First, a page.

The Development of Keynesian Macroeconomics
NBER Working Paper No. 2156 (Also Reprint No. r0947)
This paper provides an outline of the historical development of Keynesian macroeconomics. It first argues that the business-cycle model of J.M. Keynes's General Theory featured analytical ingredients that were present in earlier writings and attained its theoretical precision only in contributions made later. Remaining sections of the paper focus on the key characteristic of Keynesian theory, namely, a postulated stickiness of nominal prices that enables aggregate demand to play a greater role in output determination than it does in flexible-price classical analysis. Three approaches that have been historically important are ones relying upon (i) equilibria conditional on given prices, (i ) algebraic Phillips-type price adjustment relations, and (iii) equilibrium analysis 'with incomplete information. The paper reviews difficulties with each of these and concludes with a discussion of relevant issues of today.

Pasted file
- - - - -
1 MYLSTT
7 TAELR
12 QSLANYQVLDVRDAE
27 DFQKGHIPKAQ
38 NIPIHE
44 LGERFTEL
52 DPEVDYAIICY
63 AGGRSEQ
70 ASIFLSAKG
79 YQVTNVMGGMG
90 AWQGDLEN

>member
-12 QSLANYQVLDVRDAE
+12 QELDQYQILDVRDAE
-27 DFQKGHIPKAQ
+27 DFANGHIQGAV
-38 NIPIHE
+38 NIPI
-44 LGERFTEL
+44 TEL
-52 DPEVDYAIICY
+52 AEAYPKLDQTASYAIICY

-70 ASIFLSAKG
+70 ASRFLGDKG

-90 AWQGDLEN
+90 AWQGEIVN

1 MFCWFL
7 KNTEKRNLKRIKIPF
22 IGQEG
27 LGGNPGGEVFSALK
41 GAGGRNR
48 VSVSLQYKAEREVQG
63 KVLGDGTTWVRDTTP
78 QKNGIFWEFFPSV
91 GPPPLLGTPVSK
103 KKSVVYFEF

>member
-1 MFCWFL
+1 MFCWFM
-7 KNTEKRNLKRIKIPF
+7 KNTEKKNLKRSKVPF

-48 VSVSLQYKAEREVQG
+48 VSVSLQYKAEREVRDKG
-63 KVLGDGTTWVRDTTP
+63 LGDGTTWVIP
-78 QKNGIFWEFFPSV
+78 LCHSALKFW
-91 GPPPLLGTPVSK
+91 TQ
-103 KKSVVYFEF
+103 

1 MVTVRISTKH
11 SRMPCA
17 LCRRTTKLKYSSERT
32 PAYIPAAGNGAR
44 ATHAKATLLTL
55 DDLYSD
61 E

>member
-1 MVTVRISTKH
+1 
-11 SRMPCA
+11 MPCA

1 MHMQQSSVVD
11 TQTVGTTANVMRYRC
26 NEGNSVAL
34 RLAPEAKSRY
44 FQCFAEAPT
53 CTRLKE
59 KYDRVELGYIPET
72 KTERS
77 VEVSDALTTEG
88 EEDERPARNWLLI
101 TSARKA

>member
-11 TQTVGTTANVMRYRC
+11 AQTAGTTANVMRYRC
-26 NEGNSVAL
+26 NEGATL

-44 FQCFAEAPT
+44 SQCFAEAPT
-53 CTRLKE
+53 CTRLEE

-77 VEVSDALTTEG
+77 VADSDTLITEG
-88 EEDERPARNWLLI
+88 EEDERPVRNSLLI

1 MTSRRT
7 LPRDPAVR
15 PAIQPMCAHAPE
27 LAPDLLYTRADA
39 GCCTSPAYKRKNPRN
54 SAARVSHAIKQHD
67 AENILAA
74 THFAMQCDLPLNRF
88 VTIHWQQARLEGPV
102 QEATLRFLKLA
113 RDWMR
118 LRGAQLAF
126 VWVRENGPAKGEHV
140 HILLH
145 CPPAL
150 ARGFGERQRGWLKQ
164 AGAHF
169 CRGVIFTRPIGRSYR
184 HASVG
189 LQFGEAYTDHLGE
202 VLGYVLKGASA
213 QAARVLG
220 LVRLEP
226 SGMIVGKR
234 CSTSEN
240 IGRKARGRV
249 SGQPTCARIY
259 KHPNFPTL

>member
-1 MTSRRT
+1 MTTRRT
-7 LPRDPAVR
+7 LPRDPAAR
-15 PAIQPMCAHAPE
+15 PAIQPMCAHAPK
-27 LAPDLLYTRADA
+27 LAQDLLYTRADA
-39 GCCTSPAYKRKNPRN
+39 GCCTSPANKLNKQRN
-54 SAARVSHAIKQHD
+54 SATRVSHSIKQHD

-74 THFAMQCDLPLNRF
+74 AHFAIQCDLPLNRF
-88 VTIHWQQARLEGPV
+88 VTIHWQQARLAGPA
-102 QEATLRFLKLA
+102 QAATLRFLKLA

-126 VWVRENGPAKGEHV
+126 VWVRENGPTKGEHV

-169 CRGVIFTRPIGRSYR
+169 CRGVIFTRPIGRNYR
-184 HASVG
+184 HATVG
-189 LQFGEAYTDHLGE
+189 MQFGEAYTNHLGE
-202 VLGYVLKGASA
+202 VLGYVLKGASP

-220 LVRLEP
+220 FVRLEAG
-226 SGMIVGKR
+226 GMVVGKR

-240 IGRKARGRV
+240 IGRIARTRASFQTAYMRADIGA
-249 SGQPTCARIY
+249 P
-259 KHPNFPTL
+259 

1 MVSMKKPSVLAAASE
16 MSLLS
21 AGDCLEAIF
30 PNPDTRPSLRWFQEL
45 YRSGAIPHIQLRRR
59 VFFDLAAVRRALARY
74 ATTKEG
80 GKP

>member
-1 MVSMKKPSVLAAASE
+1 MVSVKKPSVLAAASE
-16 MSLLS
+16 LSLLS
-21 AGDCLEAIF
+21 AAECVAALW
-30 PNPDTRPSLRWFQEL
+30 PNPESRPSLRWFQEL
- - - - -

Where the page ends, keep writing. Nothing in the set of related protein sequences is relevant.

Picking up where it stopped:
Document Object Identifier (DOI): 10.3386/w2156
Published: McCallum, Bennett T. "The Development of Keynesian Macroeconomics," American Economic Review, Vol. 77, No. 2, May 1987, pp. 125-129. citation courtesy of
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